John Coatsworth's fine Introduction is very useful in placing the book in historical perspective. Particularly for students for whom the Vietnam war is as ancient a history as World War II is for the authors and me, and for whom the Cold War is primarily memories of people breaking down the Berlin Wall with hammers, Coatsworth's introduction reminds the reader that history CAN repeat itself--if under different guises. As Walter Lefeber (whom Coatsworth cites) argues in Inevitable Revolutions, the U.S. goal in Central America from the nineteenth century forward was control of the region; only the rationale changed from era to era.
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20 of 21 people found the following review helpful By Brandon Wilkening on May 30, 2004
Format: Paperback
I had wanted to read this book ever since reading Mr. Kinzer's account of the overthrow of Mossadegh in Iran, entitled "All the Shah's Men," which I would also heartily endorse. Like that book, "Bitter Fruit" is an intricately detailed yet fast-paced account of an American-sponsored overthrow of a popularly-elected foreign leader. Perhaps the most unique aspect of the book is the attention that the authors give to providing biographical sketches of all the participants. These portraits serve to contextualize the situation and render the actors' motives more understandable.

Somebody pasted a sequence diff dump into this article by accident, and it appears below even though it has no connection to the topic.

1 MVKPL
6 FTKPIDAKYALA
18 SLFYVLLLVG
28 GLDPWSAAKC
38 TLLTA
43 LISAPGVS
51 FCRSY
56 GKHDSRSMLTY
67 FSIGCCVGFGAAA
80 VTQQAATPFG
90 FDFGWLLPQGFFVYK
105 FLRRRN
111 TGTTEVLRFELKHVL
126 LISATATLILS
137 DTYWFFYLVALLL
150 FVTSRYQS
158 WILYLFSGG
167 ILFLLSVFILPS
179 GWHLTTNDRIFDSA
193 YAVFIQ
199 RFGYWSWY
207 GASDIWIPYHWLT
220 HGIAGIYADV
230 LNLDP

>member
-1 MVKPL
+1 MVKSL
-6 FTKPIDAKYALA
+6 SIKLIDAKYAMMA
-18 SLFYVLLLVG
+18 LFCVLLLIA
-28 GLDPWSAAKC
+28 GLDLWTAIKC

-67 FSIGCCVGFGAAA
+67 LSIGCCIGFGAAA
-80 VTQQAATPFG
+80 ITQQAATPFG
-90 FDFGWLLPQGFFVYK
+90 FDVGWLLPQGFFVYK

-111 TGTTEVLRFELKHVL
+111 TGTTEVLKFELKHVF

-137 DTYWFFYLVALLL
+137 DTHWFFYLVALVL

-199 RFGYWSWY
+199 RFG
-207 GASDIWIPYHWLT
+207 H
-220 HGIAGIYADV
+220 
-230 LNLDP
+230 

As a graduate student in political science, I have been trained to explain political phenomena as functions of identifiable and measurable independent factors. While the parsimony afforded by the academic approach has its advantages, Schlesinger and Kinzer's account reminds us that political reality is shaped by fallibe individuals often guided by imperfect information and their own ideological commitments. Indeed, the most vexing question that came to my mind was how men like the American Ambassador to Guatemaula in '54 and the dogmatic Dulles brothers ever attained positions of such prominence. Their belief that the social reforms being enacted in Guatemala represented the initial stage of a Communist revolution that would spread through all of Latin America seems ludicrous in hindsight, and Schlesinger and Kinzer's account makes clear that the evidence upon which this domino theory rested was shaky to begin with. The role that the "liberal" media played in reproducing the American accusations against Arbenz's government is one of the most interesting aspects of this book.